A “miffed” police sergeant’s Facebook post lamenting a group of teenagers’ attack on a pensioner and urging parents to control their “darling, drunken kids” has gone viral.
And as a result, Lancashire Police Sergeant Lindsay Brown, has become “more philosophical”.
Brown, who is based in Morecambe Bay, wrote a lengthily Facebook post on Sunday after a 50-strong group of youths terrorised the seaside village of Heysham the previous night.
They trampled flower beds, trashed the bus shelter, smashed up a shop window and then assaulted a 75-year-old man who stood up to them.
The pensioner was “punched in the face, dragged to the floor and kicked in the head for no other reason than being there,” Brown wrote.
The sergeant urged parents to question their children’s plans, writing: “So when your darling son or daughter says ‘I’m going out tonight with my mates and I’m staying at whoever’s house’, ask yourself - are they really?”
The post, which ended by telling the youths involved that they would likely be caught, was liked by over 2,600 people and prompted some 730 comments, many expressing disillusionment with the youth of today.
Michelle Brown wrote: “The buck stops with the parents. Disgraceful behaviour. There’s no discipline today and more importantly, a lack of respect for people or property.”
Brown made a subsequent post on Monday saying he would “be here all day If I were to attempt to reply” to all the comments his first post had prompted.
He then proceeded to provide an update on the police investigation.
Brown said the pensioner who had been assaulted was “on the mend” and was “made of harder stuff than his assailants”.
Two youths arrested over the incident had been bailed. Brown said many of the others teenagers present during the rampage had not participated in the vandalism.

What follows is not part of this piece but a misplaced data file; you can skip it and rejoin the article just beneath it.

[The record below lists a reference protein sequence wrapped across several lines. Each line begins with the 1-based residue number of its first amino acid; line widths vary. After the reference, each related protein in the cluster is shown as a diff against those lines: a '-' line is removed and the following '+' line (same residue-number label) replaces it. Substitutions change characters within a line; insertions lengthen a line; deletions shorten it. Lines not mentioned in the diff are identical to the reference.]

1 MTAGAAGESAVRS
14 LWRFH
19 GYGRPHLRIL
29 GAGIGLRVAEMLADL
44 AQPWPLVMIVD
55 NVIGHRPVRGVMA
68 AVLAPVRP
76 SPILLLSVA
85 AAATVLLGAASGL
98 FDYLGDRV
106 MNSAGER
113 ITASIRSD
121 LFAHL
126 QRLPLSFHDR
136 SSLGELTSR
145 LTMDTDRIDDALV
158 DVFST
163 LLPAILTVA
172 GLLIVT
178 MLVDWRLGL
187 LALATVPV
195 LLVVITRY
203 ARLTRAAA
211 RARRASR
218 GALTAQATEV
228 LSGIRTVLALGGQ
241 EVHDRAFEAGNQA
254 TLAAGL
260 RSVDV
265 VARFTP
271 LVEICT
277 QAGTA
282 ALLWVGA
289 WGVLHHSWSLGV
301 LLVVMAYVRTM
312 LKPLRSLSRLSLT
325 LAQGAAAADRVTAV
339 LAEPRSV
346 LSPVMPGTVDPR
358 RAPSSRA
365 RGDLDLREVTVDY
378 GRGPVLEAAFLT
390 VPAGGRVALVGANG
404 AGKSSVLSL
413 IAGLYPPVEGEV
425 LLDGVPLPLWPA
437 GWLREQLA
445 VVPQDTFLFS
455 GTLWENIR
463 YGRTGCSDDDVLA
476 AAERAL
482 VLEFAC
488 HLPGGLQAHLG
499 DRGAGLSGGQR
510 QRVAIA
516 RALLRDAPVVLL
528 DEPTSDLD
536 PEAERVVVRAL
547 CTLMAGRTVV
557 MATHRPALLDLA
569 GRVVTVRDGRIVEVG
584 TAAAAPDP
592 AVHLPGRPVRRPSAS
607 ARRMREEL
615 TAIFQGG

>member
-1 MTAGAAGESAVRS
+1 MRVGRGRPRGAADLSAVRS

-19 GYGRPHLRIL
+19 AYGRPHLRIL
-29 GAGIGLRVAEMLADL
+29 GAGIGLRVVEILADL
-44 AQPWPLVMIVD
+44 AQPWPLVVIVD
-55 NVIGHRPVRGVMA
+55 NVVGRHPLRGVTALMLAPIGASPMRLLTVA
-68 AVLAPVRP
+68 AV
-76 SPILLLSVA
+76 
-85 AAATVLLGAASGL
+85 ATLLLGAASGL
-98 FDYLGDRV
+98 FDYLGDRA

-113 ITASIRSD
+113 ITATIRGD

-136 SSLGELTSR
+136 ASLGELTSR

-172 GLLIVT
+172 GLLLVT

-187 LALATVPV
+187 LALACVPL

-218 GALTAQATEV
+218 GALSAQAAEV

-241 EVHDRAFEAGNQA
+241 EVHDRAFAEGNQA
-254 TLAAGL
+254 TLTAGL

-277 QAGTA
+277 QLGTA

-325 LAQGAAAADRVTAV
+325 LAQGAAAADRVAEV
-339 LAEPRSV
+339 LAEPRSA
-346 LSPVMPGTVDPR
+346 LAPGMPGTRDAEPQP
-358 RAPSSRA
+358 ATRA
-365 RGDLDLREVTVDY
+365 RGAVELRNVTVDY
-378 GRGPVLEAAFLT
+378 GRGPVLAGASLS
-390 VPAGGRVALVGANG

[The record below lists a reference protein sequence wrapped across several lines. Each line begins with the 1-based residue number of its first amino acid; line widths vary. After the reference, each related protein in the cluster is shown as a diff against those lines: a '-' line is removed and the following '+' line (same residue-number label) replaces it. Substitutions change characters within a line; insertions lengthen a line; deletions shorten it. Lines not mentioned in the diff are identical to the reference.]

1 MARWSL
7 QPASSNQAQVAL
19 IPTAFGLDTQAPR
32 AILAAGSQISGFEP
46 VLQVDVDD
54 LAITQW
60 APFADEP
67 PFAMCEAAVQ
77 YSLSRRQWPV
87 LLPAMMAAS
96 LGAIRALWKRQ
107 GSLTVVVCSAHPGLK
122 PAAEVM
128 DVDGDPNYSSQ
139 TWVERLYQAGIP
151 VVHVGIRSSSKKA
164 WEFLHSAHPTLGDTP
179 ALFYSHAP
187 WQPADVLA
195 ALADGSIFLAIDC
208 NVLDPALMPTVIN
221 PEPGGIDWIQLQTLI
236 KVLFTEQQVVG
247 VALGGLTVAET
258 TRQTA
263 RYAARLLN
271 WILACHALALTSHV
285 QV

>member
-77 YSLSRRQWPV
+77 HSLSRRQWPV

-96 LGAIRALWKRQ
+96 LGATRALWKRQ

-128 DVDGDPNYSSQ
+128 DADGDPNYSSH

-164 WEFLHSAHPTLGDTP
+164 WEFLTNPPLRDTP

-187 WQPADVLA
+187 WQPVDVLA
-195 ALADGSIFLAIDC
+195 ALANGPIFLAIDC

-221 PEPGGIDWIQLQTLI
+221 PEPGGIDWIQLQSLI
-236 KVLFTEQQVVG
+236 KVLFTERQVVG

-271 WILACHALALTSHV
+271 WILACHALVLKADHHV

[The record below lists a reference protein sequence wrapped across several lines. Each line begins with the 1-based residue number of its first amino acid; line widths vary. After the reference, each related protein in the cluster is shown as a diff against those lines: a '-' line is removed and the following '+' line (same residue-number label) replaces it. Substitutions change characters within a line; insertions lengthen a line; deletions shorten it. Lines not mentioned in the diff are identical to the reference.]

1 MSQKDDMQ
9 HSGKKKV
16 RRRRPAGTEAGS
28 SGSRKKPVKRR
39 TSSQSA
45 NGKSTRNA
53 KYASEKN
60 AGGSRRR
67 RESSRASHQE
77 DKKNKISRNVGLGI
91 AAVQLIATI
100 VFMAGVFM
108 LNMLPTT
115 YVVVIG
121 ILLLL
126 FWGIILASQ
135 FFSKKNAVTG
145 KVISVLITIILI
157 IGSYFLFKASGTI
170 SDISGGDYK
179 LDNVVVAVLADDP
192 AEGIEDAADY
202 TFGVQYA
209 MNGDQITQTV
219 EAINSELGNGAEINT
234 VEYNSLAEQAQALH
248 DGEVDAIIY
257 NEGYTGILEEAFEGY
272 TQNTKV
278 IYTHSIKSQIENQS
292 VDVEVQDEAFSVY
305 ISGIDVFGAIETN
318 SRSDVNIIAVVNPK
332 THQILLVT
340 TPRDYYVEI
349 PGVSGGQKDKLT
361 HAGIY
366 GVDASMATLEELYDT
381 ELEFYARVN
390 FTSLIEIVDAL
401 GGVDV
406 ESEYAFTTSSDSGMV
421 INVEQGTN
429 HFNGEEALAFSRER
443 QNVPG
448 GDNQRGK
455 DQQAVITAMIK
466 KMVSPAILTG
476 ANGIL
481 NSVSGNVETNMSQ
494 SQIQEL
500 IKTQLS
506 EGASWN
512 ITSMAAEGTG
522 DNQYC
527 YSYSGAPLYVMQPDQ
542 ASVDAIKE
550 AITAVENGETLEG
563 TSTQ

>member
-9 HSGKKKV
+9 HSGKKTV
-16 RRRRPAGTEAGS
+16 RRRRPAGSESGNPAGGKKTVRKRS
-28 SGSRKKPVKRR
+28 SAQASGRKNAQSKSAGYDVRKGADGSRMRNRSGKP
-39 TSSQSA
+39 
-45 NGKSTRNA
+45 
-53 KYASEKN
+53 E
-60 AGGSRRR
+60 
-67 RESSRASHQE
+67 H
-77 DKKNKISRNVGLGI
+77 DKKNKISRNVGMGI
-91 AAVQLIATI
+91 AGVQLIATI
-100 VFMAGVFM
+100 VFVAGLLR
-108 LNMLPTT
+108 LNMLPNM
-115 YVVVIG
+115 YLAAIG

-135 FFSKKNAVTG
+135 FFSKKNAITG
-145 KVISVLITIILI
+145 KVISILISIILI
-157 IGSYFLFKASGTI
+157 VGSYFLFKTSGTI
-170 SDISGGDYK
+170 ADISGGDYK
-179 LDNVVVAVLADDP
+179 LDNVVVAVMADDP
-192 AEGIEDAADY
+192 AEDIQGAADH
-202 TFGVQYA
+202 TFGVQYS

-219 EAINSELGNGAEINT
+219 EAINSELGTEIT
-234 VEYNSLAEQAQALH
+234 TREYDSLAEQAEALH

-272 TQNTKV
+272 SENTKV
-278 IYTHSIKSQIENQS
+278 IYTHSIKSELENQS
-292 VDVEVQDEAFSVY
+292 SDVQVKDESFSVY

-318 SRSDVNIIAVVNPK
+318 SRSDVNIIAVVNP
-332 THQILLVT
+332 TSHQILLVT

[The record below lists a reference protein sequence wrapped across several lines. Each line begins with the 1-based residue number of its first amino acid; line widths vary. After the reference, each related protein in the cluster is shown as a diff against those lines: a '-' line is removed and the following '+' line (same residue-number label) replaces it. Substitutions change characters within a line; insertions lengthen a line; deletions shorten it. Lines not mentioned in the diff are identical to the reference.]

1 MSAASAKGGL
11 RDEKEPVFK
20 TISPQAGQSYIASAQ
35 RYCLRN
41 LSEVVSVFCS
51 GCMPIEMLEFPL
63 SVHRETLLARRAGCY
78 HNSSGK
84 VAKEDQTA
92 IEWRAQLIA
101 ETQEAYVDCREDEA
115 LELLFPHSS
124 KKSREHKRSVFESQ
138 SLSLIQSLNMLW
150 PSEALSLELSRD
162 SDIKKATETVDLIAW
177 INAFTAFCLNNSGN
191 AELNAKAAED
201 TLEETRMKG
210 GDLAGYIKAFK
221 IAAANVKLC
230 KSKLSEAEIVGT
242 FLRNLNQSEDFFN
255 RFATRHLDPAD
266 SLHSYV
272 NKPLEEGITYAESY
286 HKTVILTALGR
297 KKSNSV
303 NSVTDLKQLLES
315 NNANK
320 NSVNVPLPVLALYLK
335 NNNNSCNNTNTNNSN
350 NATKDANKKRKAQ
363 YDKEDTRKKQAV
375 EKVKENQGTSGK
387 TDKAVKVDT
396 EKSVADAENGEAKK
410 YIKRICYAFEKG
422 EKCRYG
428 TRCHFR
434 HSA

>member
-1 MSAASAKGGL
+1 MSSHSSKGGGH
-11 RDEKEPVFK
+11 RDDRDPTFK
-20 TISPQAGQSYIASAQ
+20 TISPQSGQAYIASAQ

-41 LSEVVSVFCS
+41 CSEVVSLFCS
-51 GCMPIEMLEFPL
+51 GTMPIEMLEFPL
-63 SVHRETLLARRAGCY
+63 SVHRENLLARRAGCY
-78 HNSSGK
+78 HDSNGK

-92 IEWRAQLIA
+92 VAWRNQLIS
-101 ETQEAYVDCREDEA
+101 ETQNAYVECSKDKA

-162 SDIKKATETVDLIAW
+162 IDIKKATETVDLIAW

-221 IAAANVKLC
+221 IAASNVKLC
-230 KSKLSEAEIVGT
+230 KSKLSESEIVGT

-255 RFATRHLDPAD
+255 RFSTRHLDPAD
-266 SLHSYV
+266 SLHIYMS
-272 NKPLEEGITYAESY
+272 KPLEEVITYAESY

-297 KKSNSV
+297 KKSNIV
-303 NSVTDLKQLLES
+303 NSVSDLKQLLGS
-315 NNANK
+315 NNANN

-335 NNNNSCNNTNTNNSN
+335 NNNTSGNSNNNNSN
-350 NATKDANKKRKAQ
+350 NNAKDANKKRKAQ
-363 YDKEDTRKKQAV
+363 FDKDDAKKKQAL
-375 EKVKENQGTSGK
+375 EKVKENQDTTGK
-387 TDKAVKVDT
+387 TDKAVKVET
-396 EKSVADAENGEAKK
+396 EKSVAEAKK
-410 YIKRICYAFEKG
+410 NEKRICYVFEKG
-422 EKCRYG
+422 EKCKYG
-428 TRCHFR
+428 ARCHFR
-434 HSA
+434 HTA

Brown wrote: “I’ve watched the CCTV of the incident and was sickened as many of you are by the unprovoked nature of what went on.
“I know many of you feel very strongly about what should happen to those involved and I share some of your thoughts, however, I have to remind myself that the vast majority of young people there were just that, just there.
“In fact we’ve had a very thought provoking email from a young person who was there, was not directly involved in what went on but spoke with a maturity beyond their years of how disgusted they were, apologising for the behaviour of others.”
Brown said he was pleased his initial post had “generated so much comment” and said he hoped it would prompt parents to “talk about it with your kids, friends, relatives or colleagues and maybe, just maybe, parents will check up on their kids and what they’re doing, discourage them from wandering the streets”.
He continued: “They might even take them down the GYM instead or watch a film.
“Our district might have a quieter autumn. However, if they don’t, as with every night of the week, we’ll be on duty and doing our best with what we’ve got.”
Brown signed the post off with a hashtag which referred to himself as the “slightly less miffed, more philosophical today sergeant”.
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